Israel’s Shutdown of Al Jazeera Highlights Long-Running Tensions

When Israel ordered Al Jazeera on Sunday to shut down operations there, the network had a reporter covering a government meeting in West Jerusalem, another in an East Jerusalem hotel room, a third in northern Israel to cover clashes on the border with Lebanon and a fourth in Tel Aviv.

But the cameras stopped rolling when Walid al-Omari, the network’s bureau chief in Ramallah, in the West Bank, ordered all of them to go home. Israeli authorities descended on a room used by Al Jazeera in the Ambassador Hotel in East Jerusalem, confiscating broadcast equipment. Israeli television and internet providers cut off its channels and blocked its websites, though people were still able to find it online.

Al Jazeera, the influential Arab news network, says it will continue reporting and broadcasting from the Gaza Strip and the West Bank. But its departure from Israel marks a new low in its long-strained history with a country that much of Al Jazeera’s audience in the Arab world and beyond sees as an aggressor and an occupier.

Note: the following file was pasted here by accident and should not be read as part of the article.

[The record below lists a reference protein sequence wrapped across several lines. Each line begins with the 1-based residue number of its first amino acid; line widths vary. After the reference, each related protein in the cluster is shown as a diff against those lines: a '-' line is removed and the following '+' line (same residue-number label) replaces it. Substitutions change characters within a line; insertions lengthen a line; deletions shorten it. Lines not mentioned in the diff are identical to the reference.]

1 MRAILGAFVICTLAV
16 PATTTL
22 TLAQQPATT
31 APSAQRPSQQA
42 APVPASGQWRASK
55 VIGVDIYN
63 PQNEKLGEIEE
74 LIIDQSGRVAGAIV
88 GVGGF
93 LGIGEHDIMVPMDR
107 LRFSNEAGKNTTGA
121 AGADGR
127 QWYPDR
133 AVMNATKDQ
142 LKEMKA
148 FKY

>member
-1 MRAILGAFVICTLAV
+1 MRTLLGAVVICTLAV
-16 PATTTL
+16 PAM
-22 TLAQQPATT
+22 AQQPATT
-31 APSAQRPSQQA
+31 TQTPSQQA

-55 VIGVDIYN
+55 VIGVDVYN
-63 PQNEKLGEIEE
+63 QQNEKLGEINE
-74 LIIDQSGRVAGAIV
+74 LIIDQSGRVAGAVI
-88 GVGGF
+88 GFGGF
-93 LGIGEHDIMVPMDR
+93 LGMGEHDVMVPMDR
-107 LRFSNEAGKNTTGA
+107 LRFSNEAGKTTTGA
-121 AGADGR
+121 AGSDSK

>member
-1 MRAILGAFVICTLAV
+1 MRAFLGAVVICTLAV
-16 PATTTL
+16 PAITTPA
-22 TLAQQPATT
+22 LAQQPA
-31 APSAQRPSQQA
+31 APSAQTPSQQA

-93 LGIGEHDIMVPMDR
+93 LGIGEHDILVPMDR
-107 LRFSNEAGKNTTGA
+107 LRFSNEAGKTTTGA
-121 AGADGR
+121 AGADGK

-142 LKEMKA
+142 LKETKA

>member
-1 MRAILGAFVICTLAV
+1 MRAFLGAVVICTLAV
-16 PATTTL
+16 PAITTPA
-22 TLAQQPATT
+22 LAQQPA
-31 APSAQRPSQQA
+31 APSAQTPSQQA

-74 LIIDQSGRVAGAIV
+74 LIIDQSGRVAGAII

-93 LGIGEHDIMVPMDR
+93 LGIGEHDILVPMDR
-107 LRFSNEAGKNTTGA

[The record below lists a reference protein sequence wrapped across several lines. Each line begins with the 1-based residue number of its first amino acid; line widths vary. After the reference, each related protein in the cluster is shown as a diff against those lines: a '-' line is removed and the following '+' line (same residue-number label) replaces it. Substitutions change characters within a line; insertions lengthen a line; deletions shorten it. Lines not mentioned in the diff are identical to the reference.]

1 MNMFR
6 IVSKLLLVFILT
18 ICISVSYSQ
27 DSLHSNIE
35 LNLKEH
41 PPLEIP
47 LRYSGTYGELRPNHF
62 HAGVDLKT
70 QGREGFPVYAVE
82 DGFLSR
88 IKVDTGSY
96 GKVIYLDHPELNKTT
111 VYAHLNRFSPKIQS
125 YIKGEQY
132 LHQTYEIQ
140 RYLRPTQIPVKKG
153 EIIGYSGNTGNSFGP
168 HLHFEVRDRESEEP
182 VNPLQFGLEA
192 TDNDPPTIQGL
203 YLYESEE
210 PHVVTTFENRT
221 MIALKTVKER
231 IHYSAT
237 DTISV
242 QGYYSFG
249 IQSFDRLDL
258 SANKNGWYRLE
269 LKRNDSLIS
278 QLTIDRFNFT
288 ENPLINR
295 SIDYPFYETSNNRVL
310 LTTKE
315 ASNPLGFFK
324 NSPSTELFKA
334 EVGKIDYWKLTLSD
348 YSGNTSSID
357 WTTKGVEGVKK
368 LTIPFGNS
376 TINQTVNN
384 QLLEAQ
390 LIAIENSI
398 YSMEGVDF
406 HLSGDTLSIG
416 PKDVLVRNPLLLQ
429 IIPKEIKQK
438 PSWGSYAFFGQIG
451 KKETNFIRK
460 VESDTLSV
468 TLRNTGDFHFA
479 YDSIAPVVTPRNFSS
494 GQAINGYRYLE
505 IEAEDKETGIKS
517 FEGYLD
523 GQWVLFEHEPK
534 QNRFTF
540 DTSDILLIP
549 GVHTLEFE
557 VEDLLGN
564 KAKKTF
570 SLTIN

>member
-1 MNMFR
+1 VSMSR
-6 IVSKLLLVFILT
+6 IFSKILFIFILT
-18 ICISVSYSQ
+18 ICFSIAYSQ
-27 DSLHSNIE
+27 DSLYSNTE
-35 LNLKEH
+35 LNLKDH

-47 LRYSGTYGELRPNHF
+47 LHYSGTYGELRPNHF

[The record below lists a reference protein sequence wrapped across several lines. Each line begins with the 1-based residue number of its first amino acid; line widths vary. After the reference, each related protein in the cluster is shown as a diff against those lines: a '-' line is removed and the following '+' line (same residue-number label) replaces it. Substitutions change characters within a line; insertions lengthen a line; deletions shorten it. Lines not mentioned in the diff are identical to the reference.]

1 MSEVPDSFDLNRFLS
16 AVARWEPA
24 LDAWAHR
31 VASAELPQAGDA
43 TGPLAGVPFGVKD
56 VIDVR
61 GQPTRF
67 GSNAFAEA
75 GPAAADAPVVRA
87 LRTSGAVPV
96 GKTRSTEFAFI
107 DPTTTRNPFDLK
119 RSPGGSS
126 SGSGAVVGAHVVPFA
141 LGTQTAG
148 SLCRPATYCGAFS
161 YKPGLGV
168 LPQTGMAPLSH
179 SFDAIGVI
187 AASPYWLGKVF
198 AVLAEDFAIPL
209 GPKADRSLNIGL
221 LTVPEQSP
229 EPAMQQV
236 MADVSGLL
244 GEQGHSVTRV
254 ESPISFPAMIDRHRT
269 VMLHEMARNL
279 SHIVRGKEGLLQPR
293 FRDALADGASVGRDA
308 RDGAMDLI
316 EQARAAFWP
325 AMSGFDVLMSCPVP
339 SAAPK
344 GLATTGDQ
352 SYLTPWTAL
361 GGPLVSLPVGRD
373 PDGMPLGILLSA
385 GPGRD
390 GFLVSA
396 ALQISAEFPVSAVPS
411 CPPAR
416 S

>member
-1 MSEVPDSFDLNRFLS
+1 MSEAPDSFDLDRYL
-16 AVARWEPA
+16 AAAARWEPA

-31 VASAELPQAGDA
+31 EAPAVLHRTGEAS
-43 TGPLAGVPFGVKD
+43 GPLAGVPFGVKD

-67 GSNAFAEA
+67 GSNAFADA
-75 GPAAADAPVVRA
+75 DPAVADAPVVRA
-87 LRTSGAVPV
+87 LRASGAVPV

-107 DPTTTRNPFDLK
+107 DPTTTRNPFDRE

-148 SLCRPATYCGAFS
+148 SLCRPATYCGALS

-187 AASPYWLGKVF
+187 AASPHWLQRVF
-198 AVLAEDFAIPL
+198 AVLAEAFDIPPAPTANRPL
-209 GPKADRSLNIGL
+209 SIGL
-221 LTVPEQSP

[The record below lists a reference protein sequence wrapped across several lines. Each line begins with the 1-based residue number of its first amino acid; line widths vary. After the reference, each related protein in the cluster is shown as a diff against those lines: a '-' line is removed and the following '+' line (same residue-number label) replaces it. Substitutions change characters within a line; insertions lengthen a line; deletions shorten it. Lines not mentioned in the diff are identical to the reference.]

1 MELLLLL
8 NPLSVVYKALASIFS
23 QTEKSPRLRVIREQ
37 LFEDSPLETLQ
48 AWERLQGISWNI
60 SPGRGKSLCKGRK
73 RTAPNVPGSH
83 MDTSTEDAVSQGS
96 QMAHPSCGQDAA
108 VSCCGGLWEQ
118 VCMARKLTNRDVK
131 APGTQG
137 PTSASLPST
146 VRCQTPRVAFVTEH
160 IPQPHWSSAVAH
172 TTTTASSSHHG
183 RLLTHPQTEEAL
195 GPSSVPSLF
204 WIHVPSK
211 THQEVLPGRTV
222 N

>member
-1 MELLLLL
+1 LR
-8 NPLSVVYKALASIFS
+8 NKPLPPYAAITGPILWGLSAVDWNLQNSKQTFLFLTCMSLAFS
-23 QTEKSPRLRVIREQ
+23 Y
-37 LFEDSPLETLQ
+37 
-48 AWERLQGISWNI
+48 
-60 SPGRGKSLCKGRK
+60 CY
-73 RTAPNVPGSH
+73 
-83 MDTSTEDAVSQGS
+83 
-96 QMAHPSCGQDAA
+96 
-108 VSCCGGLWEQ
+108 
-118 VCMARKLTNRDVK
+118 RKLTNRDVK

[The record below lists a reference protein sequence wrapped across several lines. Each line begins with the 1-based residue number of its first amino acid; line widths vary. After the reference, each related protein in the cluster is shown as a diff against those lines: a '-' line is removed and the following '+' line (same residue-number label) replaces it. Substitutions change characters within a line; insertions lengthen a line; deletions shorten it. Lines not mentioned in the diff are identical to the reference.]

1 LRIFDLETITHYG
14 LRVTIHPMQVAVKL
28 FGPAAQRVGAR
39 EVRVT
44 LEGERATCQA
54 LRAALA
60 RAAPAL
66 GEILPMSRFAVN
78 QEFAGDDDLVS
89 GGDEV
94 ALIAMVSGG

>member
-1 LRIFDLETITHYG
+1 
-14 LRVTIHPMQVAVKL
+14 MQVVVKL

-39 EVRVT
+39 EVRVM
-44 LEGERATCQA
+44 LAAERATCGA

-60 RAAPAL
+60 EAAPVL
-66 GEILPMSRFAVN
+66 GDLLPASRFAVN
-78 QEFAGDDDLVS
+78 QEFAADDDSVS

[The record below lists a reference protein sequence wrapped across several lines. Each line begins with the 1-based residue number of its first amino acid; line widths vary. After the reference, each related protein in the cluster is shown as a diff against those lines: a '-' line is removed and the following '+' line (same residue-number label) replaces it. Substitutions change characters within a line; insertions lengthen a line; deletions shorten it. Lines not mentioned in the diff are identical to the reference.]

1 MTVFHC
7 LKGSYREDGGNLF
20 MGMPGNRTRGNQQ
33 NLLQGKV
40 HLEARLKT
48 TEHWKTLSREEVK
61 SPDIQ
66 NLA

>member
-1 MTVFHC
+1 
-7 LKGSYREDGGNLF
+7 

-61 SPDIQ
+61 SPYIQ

The shutdown order, which lasts 45 days and can be renewed, was a break long in the making. Mr. al-Omari said that soon after the Israel-Hamas war began in October, the network stopped using an office in West Jerusalem, saying that far-right Israelis had used intimidation tactics against the staff there.

The network has played a major role in amplifying stories of the killing and suffering of Palestinians in Gaza, heightening worldwide outrage at Israel’s conduct. Many defenders of Al Jazeera argue that its work is so strong that Israel wants to intimidate and censor it.

But its focus on bloodshed in Gaza has also generated controversy, with some Arab analysts saying it cheerleads for what it portrays as legitimate armed resistance to Israel, and presents commentary from Hamas officials and fighters with little critical pushback. The network is backed by the government of Qatar, which allows Hamas political leaders to live and operate in its country.

That makes it a compelling target for critics in Israel and beyond who say it is, at best, presenting a one-sided view of the war. Prime Minister Benjamin Netanyahu accused Al Jazeera of inciting violence against Israel and harming Israel’s security.

“We knew it was a question of time,” Mr. al-Omari said of the shutdown in an interview on Tuesday. Israel’s government, he said, had long pursued what he called “a war against Al Jazeera.”

Since the Oct. 7 Hamas-led attack on Israel and the devastating Israeli military campaign in Gaza that followed, Al Jazeera has relied on its network of journalists in the territory — the most robust of any news outlet — to produce a steady stream of harrowing and emotionally charged reporting.